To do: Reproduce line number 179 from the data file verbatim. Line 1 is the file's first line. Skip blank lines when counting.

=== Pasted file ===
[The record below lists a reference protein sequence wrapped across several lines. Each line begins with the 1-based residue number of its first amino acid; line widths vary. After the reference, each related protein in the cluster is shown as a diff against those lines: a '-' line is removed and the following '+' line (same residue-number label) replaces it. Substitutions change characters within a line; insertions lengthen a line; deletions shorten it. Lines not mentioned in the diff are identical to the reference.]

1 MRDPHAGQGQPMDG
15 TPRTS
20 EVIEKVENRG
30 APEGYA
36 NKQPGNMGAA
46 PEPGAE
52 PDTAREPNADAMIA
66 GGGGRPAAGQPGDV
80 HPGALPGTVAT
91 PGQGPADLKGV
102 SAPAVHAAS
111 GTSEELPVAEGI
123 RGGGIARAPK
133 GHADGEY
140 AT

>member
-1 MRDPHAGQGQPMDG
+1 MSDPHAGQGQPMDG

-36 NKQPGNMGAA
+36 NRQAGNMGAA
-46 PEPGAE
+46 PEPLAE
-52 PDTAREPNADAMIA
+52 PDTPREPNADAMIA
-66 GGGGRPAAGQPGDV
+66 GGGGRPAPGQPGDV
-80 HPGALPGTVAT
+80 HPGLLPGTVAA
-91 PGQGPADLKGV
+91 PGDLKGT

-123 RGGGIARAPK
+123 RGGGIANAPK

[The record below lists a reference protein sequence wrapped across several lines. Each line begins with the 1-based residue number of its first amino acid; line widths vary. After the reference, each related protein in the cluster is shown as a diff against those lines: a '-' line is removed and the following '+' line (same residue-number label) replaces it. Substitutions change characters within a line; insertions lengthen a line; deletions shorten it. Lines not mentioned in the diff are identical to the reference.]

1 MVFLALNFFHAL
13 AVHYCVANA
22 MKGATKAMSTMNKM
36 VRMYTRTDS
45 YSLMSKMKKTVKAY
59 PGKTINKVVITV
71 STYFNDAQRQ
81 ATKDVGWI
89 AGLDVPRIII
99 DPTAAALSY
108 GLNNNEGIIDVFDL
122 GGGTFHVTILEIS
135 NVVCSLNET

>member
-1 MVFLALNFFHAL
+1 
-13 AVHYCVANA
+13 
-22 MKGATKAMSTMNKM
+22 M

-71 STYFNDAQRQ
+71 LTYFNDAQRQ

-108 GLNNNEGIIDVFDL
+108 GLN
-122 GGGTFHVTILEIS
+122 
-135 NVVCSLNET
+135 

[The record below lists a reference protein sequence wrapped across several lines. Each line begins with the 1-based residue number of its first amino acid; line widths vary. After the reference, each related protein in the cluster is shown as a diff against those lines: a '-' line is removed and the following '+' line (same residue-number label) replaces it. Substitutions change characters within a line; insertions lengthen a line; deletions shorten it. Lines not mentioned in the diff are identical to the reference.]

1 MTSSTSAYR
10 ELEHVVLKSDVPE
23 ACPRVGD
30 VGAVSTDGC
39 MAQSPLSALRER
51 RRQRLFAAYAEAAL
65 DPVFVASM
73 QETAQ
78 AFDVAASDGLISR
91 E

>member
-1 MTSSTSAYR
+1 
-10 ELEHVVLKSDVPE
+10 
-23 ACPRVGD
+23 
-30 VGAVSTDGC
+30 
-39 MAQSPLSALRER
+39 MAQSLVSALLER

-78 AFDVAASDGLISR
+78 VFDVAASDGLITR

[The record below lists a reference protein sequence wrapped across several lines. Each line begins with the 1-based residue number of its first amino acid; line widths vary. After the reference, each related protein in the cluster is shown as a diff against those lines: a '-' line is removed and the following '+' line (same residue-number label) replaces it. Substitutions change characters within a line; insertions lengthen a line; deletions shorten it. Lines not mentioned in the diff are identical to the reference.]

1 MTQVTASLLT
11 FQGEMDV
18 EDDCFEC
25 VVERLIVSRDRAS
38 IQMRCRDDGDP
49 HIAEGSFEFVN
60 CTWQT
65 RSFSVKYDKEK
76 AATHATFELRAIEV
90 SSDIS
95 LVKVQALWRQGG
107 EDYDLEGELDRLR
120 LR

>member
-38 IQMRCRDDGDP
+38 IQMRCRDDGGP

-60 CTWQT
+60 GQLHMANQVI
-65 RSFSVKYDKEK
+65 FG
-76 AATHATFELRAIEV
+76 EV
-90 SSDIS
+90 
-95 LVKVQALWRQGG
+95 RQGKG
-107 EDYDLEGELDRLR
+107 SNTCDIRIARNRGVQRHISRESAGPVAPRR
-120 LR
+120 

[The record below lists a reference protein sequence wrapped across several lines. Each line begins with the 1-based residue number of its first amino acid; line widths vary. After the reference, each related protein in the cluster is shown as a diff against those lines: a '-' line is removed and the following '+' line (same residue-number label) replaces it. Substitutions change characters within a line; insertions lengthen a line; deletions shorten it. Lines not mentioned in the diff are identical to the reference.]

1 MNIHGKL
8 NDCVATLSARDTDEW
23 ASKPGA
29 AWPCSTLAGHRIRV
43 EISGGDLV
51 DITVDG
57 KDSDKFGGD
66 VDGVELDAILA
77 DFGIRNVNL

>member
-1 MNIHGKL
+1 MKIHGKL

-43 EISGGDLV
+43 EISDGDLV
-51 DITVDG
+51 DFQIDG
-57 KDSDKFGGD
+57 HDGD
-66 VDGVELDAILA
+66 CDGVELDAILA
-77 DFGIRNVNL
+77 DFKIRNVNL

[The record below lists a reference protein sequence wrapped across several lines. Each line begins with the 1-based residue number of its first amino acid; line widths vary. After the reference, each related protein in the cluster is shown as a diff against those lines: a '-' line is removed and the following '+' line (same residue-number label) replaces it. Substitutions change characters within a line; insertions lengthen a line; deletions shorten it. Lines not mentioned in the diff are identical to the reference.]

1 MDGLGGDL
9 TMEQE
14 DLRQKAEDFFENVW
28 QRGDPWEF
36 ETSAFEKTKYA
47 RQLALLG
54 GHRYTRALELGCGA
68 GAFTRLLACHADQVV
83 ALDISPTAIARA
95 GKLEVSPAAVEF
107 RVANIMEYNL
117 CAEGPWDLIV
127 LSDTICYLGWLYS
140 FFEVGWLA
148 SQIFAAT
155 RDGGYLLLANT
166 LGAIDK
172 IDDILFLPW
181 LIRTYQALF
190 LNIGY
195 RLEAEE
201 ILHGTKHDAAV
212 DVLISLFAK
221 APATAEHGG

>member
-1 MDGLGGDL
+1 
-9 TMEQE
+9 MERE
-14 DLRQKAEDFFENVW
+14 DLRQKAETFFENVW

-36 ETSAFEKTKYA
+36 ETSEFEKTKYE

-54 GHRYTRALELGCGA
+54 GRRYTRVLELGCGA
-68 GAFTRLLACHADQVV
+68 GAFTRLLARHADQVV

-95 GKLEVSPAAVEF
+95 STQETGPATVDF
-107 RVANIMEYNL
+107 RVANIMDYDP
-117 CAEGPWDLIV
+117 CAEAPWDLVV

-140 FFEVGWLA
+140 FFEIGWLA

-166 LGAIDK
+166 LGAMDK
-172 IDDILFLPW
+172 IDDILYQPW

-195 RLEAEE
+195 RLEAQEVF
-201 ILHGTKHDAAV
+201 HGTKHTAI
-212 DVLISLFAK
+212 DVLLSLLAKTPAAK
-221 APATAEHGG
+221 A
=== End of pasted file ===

-95 GKLEVSPAAVEF